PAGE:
The news is full of efforts to develop a vaccine effective against COVID-19. Your company also needs to be vaccinated against the impacts of communicable disease and the best way to do this is for your leaders to develop a good pandemic plan. In today’s post, we’ll look at the four main components of such a plan.
Related on BCMMETRICS: Learning from COVID-19: 7 Lessons for Business from the Pandemic
In the old days six months ago, our business continuity consulting clients used to laugh when we said their BC plans should include a plan regarding what they would do if a pandemic struck.
Nowadays, the hard reality and destructive power of a fast-moving infectious disease is apparent to almost everyone.
If you want to read a prescient post, check out this one from MHA Consulting’s Richard Long: Not If But When: Is Your Company Ready for the Next Global Pandemic? It was published on January 2, 2019, almost a year to the day before the WHO said people in Wuhan, China, were getting sick from a mysterious new illness.
In some respects, the horse is out of the barn regarding COVID-19. In the current pandemic, it’s too late for plans and preparations. Most companies are in a posture of adapting on the fly in terms of having employees work from home, reconfiguring the workplace, bringing employees back, and protecting people’s safety.
However, the threat of infectious disease will outlive the current coronavirus outbreak.
To update an old saying: Surprise me once, shame on you. Surprise me twice, shame on me.
Being Ready for Next Time
Responsible leaders understand that, even as they’re trying to steer their organizations through the current pandemic, they need to prepare them for possible future disease outbreaks.
From now on, every business continuity plan must include a pandemic plan.
Such plans need to be flexible, adaptable, and comprehensible. (The flip side of the company that has no pandemic plan is the company whose pandemic plan is so technical, you need to be an M.D. to grasp it.)
Your pandemic plan should be focused on protecting the organization’s people and customers and keeping its critical operations going in the event a communicable disease is at large in the community, sickening workers or their dependents, impacting work spaces, and impeding operations.
Pandemic planning should be incorporated into every aspect of business recovery planning, not just crisis management. The BC plans for the organization’s IT/disaster recovery program, business processes, and supply chain should all include instructions on what to do if there’s a pandemic.
Four Key Areas
I previously mentioned two types of pandemic plans: the nonexistent kind and the type that are so complex only a doctor can understand them.
A better kind of pandemic plan addresses four key areas as laid out below.
- Vigilance and preparation. Many companies assign someone to monitor reports of developing hurricanes so the organization is not taken by surprise. In the same spirit, every organization should task someone with monitoring the pandemic phase alerts issued by the WHO. By the time a pandemic is making headlines, it can be too late to mount an effective response. (See “Early Warning Systems: Giving Your Organization a Heads Up”). Every company should also develop an overarching high-level pandemic policy setting forth the different things it would have to deal with and establishing the company’s posture in general terms (“We will have a plan, it will be tested, etc.”).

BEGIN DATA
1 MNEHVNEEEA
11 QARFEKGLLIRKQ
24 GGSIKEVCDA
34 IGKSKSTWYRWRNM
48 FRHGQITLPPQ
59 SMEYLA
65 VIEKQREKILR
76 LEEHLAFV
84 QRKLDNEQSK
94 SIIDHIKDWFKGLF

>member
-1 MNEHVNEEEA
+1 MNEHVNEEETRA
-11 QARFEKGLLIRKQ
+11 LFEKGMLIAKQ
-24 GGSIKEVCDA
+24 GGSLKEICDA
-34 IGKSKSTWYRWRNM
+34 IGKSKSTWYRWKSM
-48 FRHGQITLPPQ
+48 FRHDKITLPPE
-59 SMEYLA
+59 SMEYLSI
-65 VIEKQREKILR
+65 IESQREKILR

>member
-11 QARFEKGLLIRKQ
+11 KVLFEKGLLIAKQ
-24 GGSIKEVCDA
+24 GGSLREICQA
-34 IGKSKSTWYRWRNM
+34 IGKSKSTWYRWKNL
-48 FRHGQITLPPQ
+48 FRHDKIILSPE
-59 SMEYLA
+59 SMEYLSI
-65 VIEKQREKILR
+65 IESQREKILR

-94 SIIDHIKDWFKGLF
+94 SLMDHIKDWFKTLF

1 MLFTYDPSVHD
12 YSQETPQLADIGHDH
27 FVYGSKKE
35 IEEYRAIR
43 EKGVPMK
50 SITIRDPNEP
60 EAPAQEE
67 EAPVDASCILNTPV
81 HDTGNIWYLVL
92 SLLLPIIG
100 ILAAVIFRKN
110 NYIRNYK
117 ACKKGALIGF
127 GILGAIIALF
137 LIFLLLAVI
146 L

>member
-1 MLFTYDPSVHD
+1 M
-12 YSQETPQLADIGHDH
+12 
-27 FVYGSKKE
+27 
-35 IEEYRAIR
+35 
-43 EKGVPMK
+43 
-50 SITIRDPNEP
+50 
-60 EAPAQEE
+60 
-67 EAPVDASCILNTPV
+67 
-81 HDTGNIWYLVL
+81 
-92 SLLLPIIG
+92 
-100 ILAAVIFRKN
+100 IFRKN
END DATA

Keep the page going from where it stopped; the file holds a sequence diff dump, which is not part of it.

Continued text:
- Strategy. This is a documented plan of action defining how the company will respond to a pandemic. The strategy might say, “Working from home will be prevalent for the majority of the work force.” Or: “To achieve social distancing, we will divide the workforce into two shifts, one working in the morning and one working in the afternoon.” The strategy sets forth the specific steps the organization will take to navigate the pandemic.
- Contingencies. The framework contingencies describe what the organization will do if and when certain negative events occur. Various contingencies might set forth how the organization will maintain its critical operations if only 50 percent of the staff is available or only 25 percent.
- Testing. Companies should conduct tests to make sure the components of their pandemic plans work. Can the staff really work at home? Do the telecommunications work? Is the security adequate? Can staff successfully take everyone’s temperature at the front door and isolate the people with high temperatures? Can facilities be made clean and ready? The only way to find out is to test. At a minimum, tabletop exercises should be conducted (people are quizzed about the steps they would take). You can take testing to another level as well, such as by locking the building down and trying to run the whole company from home for a period of time. (See “Testing 1-2-3: Three Things You Should Know About Business Continuity Testing.”)
Vaccinating Your Organization
Hopefully, we will soon have a vaccine offering protection against COVID-19. A vaccine is already available for organizations to provide them a comparable sort of protection: a pandemic plan for the organization that addresses every aspect of the business from IT/DR to supply chains, and which covers the four areas of vigilance and preparation, strategy, contingencies, and testing.
For more information on pandemic planning and other hot topics in BC and IT/disaster recovery, check out these recent posts from BCMMETRICS and MHA Consulting:
- Key Players: The 7 Most Important Roles on Your Return-to-Work Team
- Learning from COVID-19: 7 Lessons for Business from the Pandemic
- Not If But When: Is Your Company Ready for the Next Global Pandemic?
- The Future of Compliance: 19 Observations about the Impact of COVID-19
- When the Quarantine Ends: How to Be Ready to Reopen Your Company
- Early Warning Systems: Giving Your Organization a Heads Up